sert and express himself, his quarrels saner world order. "Man and the ed by the forces of law and o
with his parents-usually his father Masses" is a play of -social revolution, And the mother in her agony,
--who represent the old order of and the protagonist, a woman, Sonia the mother in hlauptmann's "I
things. The language changes from Irene L.. dies rather than resort to val" (1913) whose son has been
prose to verse,, depending entirely up- the old means of force, war and a sacrifice to the greed of Napc
on the rhythm of the piece, the ecs- 'bloodshed. Toiler's dramas make use grows to super-human proportion
tacy and abandon of the hero. In of all the appliances of the modern becomes a symbol of the et
theme and technique Lawson's "Rog- I stage. As in Sorge's "Beggar" the mother of man as she hurls he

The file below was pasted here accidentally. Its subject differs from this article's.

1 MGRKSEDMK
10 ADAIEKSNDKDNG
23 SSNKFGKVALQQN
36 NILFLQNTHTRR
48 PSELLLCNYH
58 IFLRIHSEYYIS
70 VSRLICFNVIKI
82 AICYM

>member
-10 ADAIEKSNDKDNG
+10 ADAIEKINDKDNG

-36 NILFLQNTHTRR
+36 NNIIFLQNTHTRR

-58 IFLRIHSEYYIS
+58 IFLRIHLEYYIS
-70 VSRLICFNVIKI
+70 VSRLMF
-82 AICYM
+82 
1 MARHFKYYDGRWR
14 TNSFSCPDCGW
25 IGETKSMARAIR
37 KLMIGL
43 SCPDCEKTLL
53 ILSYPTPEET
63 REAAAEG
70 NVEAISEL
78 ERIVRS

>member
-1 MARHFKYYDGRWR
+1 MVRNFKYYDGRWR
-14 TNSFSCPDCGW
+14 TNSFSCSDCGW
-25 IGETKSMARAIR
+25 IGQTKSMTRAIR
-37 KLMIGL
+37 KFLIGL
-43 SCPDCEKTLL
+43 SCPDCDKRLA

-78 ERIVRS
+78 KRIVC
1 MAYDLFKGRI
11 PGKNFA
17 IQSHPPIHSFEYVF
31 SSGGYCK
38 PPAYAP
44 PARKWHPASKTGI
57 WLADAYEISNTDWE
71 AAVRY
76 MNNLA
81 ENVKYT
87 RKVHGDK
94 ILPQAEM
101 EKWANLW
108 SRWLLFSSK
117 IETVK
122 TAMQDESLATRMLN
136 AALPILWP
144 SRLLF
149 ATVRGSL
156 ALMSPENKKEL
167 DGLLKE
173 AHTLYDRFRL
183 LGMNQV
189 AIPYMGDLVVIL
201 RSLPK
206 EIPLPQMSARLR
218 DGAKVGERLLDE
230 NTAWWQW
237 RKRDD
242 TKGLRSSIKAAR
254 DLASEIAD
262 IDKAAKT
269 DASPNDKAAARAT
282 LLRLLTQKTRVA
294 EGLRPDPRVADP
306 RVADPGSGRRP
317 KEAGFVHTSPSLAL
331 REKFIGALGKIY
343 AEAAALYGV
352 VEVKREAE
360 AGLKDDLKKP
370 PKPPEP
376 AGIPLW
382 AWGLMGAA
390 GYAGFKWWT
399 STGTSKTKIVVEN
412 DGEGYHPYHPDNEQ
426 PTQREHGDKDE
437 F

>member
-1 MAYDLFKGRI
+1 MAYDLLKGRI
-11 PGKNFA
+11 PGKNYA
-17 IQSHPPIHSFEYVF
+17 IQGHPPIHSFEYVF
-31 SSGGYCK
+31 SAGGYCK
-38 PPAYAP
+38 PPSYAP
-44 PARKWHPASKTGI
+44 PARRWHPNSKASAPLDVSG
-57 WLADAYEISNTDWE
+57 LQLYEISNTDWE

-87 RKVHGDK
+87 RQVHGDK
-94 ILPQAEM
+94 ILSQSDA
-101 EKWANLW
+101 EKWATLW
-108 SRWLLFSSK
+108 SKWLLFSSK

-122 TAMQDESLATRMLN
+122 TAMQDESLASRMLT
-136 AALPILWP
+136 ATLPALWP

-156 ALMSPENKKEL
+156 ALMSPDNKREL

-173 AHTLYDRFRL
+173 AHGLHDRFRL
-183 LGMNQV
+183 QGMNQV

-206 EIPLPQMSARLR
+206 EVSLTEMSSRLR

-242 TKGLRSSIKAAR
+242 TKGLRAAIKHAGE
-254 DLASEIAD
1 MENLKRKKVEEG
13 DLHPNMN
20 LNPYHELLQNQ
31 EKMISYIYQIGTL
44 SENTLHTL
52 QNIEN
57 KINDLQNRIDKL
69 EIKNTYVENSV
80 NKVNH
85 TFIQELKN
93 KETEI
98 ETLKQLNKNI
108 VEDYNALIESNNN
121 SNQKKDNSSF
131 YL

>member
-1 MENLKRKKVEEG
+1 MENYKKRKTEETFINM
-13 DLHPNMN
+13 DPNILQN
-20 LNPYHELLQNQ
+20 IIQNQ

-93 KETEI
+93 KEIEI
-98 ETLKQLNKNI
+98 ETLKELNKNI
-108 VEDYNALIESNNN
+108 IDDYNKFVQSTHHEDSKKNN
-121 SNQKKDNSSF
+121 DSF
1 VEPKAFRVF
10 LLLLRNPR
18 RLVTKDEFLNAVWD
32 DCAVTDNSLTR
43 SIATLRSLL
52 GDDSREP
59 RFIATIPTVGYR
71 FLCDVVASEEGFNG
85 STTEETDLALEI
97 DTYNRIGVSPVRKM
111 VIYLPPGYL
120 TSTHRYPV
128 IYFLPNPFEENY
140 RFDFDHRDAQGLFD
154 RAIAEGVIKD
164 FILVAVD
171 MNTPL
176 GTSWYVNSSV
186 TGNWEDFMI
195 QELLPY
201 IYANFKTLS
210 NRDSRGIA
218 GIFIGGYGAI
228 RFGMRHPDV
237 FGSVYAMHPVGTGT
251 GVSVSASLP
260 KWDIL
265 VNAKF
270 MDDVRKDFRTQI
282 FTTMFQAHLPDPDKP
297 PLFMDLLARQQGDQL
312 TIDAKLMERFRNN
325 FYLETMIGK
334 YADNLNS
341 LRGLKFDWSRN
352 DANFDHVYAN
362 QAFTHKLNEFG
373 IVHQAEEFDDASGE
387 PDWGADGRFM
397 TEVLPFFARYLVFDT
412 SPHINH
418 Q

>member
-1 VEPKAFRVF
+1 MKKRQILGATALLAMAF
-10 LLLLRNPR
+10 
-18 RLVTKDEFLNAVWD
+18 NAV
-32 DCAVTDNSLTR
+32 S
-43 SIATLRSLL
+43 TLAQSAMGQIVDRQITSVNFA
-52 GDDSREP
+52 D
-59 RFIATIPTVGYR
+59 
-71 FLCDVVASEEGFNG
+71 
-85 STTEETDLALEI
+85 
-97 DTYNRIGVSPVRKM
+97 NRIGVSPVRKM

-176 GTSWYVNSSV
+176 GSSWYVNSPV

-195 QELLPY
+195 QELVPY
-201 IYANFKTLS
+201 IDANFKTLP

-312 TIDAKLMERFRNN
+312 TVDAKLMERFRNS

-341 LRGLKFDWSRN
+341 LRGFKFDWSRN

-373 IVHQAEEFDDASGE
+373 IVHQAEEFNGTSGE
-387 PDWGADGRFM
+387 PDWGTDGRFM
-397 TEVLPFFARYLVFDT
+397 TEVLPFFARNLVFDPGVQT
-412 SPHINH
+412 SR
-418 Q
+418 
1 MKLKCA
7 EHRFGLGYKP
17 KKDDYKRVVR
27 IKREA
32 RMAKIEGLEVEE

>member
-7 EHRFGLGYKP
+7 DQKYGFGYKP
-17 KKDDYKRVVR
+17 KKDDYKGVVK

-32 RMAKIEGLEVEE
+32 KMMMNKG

er Bloomer" has much in common leading character stands in tho spot- fiance at man's social organiz
With Sorge's "Beggar." light, the rest of the stage dark or law and order supported by;
Sorge's drama is typical of a good dimly lighted, and the other char- and calls upon all mothers e
deal of what German expressionists; actors sketched and grouped fantas- where to arise and to proclaima

The Silence of T1
rise:.,
and __
~other
deth 1(Editor's Note: The following re-
doath + view of "The Last Laugh" by Robert
d on (Littell reprinted in part from the Feb-
take ruary 25, 1925. issue of The New Re-
The public is of special interest due to the
moth- >resentation of this film Tuesday and
amoh Wednesday nights in 1ill auditorium.)
Ssn* * *
every ..
stinct An old hotel porter loses his job.
arless A beautiful maiden kisses her
!on mother goodby, and falls among
hain- thieves, dope-fields or Chinamen. She
order. remains innocent, or, still innocently,
like she is about to have a child, but a
Festi- hero, handsome, whbalthy, or both,
slain I strangles the unscrupulous district
leon, attorney, or knocks out the silk-
hatted Lothario, or kills the inter-
sens national gambler, or does not kill
r ae- him, but races madly against time,